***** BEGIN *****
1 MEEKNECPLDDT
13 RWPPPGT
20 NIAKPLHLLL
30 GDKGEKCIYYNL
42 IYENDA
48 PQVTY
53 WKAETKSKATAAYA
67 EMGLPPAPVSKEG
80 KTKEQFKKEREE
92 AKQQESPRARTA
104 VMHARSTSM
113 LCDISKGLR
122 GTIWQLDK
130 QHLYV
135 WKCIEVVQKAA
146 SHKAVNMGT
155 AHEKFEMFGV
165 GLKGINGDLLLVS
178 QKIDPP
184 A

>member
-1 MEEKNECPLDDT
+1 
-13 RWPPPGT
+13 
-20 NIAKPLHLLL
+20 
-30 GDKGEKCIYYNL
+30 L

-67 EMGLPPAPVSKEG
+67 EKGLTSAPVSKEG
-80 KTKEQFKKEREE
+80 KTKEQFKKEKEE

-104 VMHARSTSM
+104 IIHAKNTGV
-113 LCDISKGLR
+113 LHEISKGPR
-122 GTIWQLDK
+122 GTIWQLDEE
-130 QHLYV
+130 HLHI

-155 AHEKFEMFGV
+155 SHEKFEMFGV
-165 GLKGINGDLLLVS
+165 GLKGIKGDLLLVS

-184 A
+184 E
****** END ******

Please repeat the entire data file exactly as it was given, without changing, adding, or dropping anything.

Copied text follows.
1 MEEKNECPLDDT
13 RWPPPGT
20 NIAKPLHLLL
30 GDKGEKCIYYNL
42 IYENDA
48 PQVTY
53 WKAETKSKATAAYA
67 EMGLPPAPVSKEG
80 KTKEQFKKEREE
92 AKQQESPRARTA
104 VMHARSTSM
113 LCDISKGLR
122 GTIWQLDK
130 QHLYV
135 WKCIEVVQKAA
146 SHKAVNMGT
155 AHEKFEMFGV
165 GLKGINGDLLLVS
178 QKIDPP
184 A

>member
-1 MEEKNECPLDDT
+1 
-13 RWPPPGT
+13 
-20 NIAKPLHLLL
+20 
-30 GDKGEKCIYYNL
+30 L

-67 EMGLPPAPVSKEG
+67 EKGLTSAPVSKEG
-80 KTKEQFKKEREE
+80 KTKEQFKKEKEE

-104 VMHARSTSM
+104 IIHAKNTGV
-113 LCDISKGLR
+113 LHEISKGPR
-122 GTIWQLDK
+122 GTIWQLDEE
-130 QHLYV
+130 HLHI

-155 AHEKFEMFGV
+155 SHEKFEMFGV
-165 GLKGINGDLLLVS
+165 GLKGIKGDLLLVS

-184 A
+184 E